RoHS

    The Restriction of use of certain Hazardous Substances (RoHS) Directive came in to force on 1st July 2006. This aims to restrict the use of a number of hazardous substances including mercury, cadmium, hexavalent chromium and lead. All lamps that we supply are manufactured to meet the requirements of the RoHS directive.

  • Glasgow's Arena is lit up for the Commonwealth Games

    The SSE Hydro Arena in Glasgow has been given a makeover. According to Pollstar, the arena is the fourth most popular venue in the world.

    The SSE Hydro Arena was designed by Foster + Partners and fitted with specialist lighting by Arup. The 13,000 capacity venue will be holding the 20th Commonwealth Games on the 23rd of July.

    The architectural lighting is controlled by a Lutron system which is co-ordinated with Martin show-lighting software. A model of the façade can be sent out to a concert lighting designer for advance programming so that the arena is easily set up on arrival.

    The actual arena is lit by Philips luminaires, based on LED high bays. These can emit over 300 lux or be dimmed to 5%. There's a huge rig so that when the Commonwealth Games comes to town, its specific lighting scheme can simply be attached.

    Lighting Designer, Patrick Elsdale, said: "We designed it so that you can get the inside, the outside and (eventually) the plaza all controllable by show control. The whole scheme can be integrated with the interior lighting. Once you get up into the lobby, that whole level is lit almost entirely by façade lighting and suddenly it's all about colour and show. It's an amazing space when lit up. Once we had cracked the rock'n'roll lighting everything else was simple."

  • When choosing LEDs...

    The main reason people choose LEDs is because they emit a good quality light, require low wattage (therefore using less energy) and have a long lifespan making them more cost-effective in the long-run. Here are a few things to consider when choosing LED light bulbs:

    Efficiency

    Manufacturer’s claims vary wildly about the efficiency of LEDs and can often be quite misleading. The simplest way to ensure that you are comparing “like with like” is to look at the efficiency in Lumens per Watt. That is, how much light do you get for each Watt of electricity used? An example is this B22 GLS OMNI LED bulb. It is 4.6W and gives out 470 lumens. This means it produces the same amount of light as a 40W bulb.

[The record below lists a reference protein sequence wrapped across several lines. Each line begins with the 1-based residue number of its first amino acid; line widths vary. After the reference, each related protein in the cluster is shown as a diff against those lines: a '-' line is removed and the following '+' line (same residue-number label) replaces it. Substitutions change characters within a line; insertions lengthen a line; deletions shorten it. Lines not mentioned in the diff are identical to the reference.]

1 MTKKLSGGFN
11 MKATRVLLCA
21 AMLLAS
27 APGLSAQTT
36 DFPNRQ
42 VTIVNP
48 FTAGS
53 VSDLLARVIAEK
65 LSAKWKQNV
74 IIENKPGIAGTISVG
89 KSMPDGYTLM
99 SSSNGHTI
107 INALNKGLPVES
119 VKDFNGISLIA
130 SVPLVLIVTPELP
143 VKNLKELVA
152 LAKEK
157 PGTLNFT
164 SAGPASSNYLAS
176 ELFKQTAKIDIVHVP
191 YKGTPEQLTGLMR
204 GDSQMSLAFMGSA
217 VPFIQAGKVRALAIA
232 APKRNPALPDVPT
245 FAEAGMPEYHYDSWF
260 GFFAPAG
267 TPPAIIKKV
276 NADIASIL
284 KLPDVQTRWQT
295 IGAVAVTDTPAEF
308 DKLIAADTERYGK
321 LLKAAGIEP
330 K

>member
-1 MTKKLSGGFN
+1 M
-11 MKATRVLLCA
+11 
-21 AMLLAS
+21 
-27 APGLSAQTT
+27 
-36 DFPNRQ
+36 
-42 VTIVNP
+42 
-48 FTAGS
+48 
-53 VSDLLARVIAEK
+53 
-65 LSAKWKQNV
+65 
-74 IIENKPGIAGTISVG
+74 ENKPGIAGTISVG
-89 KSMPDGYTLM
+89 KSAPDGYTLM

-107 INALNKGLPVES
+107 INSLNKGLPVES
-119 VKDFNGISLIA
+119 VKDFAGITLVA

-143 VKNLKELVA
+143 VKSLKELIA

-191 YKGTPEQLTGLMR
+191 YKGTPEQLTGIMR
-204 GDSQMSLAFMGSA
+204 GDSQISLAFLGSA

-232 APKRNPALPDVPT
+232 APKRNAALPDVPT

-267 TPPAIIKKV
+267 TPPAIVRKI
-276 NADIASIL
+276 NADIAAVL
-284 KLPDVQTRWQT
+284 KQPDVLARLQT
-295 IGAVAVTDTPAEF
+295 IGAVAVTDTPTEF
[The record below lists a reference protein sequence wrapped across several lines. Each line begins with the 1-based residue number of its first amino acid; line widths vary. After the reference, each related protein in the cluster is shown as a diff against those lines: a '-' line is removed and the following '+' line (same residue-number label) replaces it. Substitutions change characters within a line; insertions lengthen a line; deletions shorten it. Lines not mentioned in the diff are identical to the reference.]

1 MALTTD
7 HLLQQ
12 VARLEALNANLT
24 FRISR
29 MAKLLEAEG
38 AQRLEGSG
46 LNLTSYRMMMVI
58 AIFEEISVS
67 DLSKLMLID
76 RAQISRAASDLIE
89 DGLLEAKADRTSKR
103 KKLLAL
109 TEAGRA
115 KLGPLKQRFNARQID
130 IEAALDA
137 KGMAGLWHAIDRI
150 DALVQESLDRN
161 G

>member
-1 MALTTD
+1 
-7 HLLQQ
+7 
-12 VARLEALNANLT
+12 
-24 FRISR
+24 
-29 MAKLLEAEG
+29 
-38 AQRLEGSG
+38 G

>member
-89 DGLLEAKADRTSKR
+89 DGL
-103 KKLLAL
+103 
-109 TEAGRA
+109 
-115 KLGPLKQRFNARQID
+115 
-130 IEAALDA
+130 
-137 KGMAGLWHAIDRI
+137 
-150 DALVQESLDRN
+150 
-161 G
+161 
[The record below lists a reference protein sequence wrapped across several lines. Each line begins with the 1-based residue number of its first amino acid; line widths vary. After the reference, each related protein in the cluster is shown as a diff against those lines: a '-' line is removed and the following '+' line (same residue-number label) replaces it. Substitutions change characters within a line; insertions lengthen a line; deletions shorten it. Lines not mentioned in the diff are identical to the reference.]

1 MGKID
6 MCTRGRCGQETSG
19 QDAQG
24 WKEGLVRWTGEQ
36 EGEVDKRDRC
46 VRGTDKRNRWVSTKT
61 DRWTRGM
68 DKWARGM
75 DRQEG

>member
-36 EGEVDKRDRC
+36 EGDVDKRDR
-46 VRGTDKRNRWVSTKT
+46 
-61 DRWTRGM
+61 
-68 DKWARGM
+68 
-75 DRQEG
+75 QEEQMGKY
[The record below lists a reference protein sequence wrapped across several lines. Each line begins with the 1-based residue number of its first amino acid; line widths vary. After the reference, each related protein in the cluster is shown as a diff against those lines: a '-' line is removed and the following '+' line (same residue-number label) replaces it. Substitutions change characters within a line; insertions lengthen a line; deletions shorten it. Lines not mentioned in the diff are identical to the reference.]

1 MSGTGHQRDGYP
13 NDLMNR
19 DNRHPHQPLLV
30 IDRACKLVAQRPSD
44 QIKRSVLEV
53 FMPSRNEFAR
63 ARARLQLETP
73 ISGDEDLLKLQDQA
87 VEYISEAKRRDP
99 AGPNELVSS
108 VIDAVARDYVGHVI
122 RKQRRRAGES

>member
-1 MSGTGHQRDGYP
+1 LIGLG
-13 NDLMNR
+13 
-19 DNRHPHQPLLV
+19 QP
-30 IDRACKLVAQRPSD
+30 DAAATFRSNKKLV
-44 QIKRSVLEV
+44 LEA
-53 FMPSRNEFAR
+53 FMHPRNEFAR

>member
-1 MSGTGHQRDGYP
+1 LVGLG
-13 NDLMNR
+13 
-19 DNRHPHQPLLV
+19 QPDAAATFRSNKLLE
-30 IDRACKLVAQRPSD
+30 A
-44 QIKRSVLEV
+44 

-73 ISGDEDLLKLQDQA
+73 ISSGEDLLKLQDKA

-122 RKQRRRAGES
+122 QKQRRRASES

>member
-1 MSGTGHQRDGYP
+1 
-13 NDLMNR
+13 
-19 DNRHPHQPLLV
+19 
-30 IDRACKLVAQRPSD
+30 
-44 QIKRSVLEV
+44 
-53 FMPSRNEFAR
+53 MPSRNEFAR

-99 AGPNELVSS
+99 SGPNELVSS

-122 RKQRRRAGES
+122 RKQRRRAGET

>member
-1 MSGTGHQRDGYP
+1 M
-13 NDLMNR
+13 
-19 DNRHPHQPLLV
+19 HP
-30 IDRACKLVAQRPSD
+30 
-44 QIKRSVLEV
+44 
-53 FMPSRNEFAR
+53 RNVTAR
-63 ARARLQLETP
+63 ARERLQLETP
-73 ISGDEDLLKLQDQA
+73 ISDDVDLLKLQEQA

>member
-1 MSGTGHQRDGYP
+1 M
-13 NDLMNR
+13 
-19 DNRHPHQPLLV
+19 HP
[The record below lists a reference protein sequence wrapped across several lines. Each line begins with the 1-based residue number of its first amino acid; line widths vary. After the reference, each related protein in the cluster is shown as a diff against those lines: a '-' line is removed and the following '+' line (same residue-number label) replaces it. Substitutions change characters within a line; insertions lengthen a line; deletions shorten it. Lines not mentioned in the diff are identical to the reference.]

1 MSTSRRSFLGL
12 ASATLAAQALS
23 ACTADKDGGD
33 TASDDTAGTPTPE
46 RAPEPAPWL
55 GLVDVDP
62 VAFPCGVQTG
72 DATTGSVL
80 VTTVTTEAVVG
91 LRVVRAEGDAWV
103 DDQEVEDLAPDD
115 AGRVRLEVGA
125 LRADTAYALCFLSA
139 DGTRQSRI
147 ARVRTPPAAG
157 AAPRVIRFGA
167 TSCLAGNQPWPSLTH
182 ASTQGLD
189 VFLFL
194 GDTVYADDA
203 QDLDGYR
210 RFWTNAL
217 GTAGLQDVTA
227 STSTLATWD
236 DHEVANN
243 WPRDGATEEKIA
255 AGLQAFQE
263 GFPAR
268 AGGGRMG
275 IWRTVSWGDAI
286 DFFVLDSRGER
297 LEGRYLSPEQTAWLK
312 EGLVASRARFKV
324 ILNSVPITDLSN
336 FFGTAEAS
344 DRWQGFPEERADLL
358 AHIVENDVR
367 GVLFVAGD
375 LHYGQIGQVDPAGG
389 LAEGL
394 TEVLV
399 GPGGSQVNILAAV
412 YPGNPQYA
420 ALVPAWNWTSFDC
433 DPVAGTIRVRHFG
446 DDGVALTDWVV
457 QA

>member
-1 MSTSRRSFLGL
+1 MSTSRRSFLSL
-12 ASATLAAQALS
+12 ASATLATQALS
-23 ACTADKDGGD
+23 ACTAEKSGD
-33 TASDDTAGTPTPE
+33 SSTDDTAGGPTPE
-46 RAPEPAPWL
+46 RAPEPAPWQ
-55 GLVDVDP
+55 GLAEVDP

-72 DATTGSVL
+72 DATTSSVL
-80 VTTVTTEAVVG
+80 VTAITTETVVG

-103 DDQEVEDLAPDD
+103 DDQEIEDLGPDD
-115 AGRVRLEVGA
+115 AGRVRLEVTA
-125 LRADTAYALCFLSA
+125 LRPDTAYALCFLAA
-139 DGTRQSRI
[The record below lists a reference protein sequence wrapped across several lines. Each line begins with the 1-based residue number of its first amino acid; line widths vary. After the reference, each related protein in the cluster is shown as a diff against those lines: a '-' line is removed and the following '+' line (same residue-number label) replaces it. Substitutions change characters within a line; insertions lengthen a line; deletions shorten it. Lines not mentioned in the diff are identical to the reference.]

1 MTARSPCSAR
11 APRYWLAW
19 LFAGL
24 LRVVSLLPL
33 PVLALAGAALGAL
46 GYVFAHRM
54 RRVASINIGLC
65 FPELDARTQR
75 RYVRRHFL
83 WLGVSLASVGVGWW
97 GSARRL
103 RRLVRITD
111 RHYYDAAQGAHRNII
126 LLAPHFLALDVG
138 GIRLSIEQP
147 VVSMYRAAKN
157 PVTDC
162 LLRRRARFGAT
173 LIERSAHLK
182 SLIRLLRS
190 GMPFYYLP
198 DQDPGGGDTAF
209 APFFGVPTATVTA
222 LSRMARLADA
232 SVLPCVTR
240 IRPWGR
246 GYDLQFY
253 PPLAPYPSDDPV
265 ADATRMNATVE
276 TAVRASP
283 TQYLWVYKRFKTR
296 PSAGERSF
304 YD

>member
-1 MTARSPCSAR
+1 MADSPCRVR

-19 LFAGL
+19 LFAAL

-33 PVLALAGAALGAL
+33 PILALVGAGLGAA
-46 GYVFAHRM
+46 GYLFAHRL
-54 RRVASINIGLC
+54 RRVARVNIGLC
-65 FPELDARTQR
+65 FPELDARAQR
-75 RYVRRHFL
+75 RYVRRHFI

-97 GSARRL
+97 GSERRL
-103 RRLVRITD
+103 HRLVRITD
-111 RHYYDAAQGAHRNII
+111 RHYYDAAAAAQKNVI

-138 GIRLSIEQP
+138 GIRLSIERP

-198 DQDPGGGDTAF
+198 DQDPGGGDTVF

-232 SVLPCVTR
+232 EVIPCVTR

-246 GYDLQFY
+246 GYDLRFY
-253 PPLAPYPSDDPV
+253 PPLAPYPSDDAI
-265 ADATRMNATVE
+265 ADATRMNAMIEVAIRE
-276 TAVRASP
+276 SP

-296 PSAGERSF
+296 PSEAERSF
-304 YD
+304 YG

Colour Temperature

    LEDs are available in a range of colour temperatures from warm white (2700 or 3000K) up to daylight (6000K and beyond). LEDs with a higher colour temperature do however tend to be slightly more efficient than those with a lower colour temperature so some companies offer these as a way of making their products seem brighter. To replace standard incandescent or halogen lamps, a colour temperature of around 2700K to 3300K is preferred. Some companies use non-standard terms when describing the colour of LEDs such as “natural white” or “office white” which cannot be readily compared with other products. To ensure that you are comparing like with like always check the colour temperature.

    Colour rendering

    The colour rendering of LEDs varies quite markedly between brands. For some applications this is not particularly important but for ambient lighting it is important to check the quality of light emitted. The LEDs that we offer for ambient lighting all have good colour rendering, comparable to that of a good quality fluorescent tube. Many manufacturers do not however quote a colour rendering index for their LEDs so we are rarely able to quote specific figures.

    Heat output

    LEDs are cool to the touch unlike other bulbs which can get hot because of the infrared light produced. However, LEDs do produce heat from inside the bulb and should have good heat sinking otherwise there is a risk that the characteristics of the bulb will change.

    Rated Life

    The one area where LEDs really score highly is in their rated operating life which typically ranges from 20,000 to 50,000 hours. This is 20 to 50 times longer than a typical incandescent lamp so LEDs are ideal for use in areas where maintenance is difficult or long life is important.